Binding time

Nancy Sommers’ “Revision Strategies of Student Writers and Experienced Adult Writers” raises a lot of interesting questions for me when she compares the revision process to composing music. She argues against the linear models of writing that place revision at the end of the process. She claims that this is not how writing happens, and to […]

What makes a body

“[I]f we want to truly understand embodied writing, perhaps what we need to most closely study are not ideal, complete texts, but the messy and recursive process of composing as we break our ideas apart through language. We need to see a polysemous writing process as that which allows for meaning to be made” – […]

The Polite Company of the Classroom

I recently had the pleasure of looking through Don Lepan, Laura Buzzard, and Maureen Okun’s book How to be Good with Words, which provides a resource for careful examination of aspects of the English language that may stir confusion and controversy in higher education, under such topics as gender, race, class, disability, etc. For example, the chapter on race contains […]

Arranged Materiality

In chapter 7 of Naming What We Know, Doug Down and Liane Robertson show how threshold concepts can be applied to first year writing courses. I am appreciative of how they demonstrate the interplay between learning outcomes and threshold concepts, showing several examples of learning outcomes in conversation with threshold concepts that meet first year writing […]

Rubrics and mortar

In Engaging Ideas. John C. Bean provides much practical information for rubric design. I was a bit surprised by his own approach to creating rubrics, which happened after the students have turned in their paper. Admitting it seems counter-intuitive, here is his process: Read over small sample to get a sense of the range and what […]

The group rate

I have several regrets from college. Yes, all of those typical regrets that might come to mind, but let’s forget about those for now. I want to focus on one regret that has resurfaced ever since I began working with international students in higher education. My college, small, liberal arts, predominantly white English L1 speaking, […]

Writing about the invisible

Ann George presents an overview of some of the main aims and challenges of critical pedagogy in “Critical Pedagogy: Dreaming of Democracy” (A Guide To Composition Studies, 2014, pp. 77 – 93). After raising several questions regarding democratizing the classroom, student activism, and the contradictory aims and practice of critical pedagogy in the writing classroom, she […]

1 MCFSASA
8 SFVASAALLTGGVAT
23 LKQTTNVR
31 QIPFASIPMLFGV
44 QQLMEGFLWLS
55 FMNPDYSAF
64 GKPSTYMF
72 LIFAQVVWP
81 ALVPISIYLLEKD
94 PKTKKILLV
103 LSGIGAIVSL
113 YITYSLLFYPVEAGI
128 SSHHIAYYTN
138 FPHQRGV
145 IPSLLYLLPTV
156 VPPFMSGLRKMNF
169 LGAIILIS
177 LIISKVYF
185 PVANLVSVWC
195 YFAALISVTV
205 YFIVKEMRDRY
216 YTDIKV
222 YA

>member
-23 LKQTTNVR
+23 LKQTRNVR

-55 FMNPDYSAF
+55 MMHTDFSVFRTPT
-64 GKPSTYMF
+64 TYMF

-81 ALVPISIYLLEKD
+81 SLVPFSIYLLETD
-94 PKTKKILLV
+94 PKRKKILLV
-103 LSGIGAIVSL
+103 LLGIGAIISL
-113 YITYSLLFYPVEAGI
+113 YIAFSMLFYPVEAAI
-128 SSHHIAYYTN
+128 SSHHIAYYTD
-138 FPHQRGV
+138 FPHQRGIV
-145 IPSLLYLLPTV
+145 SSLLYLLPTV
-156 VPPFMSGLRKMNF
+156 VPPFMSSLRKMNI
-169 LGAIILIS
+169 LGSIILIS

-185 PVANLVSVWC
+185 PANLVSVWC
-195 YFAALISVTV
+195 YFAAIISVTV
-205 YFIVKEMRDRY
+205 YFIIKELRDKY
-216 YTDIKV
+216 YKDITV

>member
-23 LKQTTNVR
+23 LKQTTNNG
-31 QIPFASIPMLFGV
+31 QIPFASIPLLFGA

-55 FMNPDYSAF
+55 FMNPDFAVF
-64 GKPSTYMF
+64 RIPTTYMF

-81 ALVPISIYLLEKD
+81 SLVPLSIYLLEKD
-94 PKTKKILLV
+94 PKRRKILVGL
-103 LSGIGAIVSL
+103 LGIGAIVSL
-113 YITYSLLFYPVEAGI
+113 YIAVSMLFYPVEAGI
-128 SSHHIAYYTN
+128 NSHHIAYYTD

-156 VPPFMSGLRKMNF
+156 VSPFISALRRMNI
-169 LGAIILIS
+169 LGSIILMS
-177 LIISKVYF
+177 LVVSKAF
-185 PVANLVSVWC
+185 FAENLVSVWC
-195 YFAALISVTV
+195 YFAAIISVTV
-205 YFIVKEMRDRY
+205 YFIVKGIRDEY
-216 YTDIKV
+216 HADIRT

What a text entangles

The reading I have been doing in new materialism has really messed me up. Nearly everything I read related to composition or second language writing seems too limited in the scope of what is working within a pedagogical situation, too human-centric, or too tied to dualistic thought. While I’m fairly non-committal in my theoretical underpinnings, […]

How critical is writing in a second language?

At the college where I teach, the TOEFL looms large for international students hoping to study there. The purpose of the TOEFL is to give a standard measure of academic English proficiency for college or university study, and the ESL students in the academic English program need to demonstrate an acceptable TOEFL score to be […]

Technology Project

A LAST RESORT: AN ACADEMIC/TECHNOLOGICAL LITERACY AUTOBIOGRAPHY OF FAILURE & FALSEHOODS or HOW I TO STOPPED WIXING AND LEARNED TO ACTOR NETWORK THEORY The following is a documented meta-crisis of trying to create a Wix site that can help explain my understanding and confusions surrounding Actor Network Theory in tandem with my technological failures. From […]

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